The problem of rapid climate change is inextricably entwined with the challenges of development. Historically, high-income countries have been the largest contributors to climate change through the unbridled emission of heat-trapping gases, but poor people in the developing world are feeling the impacts first and worst. In more recent years, some of the world’s fastest developing countries have emerged as major greenhouse gas emitters. An effective response to the challenge of climate change will require recognizing and addressing the needs of all countries, including those of developing countries. Unfortunately, UN negotiations have failed to reach meaningful agreement and the United States, a potential leader, has been slow to act.
CGD’s research and policy engagement on climate and development is aimed at responding to the climate change crisis in two ways: by strengthening the intellectual foundation for an eventual international accord; and by offering research, data, and analysis that policymakers and others can act upon now, in the absence of an international agreement. CGD’s current climate work is informed by years of expertise in development assistance and deep knowledge of developing countries, and builds on our previous work led by David Wheeler on CARMA and FORMA. Recently, CGD has focused on tropical forest conservation as a double winner for both climate change mitigation and development.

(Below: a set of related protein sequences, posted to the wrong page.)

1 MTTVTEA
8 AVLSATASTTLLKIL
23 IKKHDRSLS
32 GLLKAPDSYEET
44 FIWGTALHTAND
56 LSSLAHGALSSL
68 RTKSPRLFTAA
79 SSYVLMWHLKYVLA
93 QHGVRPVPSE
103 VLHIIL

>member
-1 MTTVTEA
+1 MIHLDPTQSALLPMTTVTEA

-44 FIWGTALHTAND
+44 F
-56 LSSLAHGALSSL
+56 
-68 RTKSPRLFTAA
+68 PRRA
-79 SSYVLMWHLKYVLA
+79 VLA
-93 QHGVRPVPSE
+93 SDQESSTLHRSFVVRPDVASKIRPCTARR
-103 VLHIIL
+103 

For more information on CGD’s climate work, visit the links below: